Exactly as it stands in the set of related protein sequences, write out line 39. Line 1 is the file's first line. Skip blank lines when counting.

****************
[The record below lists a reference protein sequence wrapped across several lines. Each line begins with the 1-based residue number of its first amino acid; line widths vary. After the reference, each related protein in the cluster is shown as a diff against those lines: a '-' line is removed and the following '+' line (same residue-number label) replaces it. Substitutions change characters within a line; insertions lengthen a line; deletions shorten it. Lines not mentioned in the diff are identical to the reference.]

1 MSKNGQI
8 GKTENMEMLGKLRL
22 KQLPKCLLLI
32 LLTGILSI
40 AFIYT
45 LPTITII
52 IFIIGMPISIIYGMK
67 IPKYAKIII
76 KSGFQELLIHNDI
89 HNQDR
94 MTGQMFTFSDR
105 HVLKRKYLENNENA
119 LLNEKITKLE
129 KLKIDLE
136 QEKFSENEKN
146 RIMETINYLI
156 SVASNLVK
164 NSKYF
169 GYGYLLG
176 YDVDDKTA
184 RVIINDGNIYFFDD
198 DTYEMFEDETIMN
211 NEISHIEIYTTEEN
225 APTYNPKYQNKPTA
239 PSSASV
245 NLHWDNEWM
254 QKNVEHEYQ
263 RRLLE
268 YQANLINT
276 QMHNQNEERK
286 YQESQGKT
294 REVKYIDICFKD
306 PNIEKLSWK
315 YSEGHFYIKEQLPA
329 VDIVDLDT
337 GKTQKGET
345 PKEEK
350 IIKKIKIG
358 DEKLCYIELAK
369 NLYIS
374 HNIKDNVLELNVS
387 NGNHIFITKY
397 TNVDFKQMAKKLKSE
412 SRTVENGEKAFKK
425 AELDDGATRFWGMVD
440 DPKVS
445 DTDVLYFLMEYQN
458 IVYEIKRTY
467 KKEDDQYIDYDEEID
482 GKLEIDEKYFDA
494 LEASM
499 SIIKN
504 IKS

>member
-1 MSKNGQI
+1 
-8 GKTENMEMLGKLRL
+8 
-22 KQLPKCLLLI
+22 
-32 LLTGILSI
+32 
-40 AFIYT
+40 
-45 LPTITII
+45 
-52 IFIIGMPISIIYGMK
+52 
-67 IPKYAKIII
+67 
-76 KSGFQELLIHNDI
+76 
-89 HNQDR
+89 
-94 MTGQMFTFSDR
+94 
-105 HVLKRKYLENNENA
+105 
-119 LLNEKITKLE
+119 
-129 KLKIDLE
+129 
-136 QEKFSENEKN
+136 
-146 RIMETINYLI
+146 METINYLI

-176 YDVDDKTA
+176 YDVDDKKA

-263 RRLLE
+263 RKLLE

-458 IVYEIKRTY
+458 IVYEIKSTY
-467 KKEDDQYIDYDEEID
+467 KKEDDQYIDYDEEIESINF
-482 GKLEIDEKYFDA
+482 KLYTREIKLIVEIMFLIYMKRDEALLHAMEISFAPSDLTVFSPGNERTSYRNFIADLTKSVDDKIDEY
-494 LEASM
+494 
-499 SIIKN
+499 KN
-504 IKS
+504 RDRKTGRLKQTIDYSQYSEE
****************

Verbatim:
350 IIKKIKIG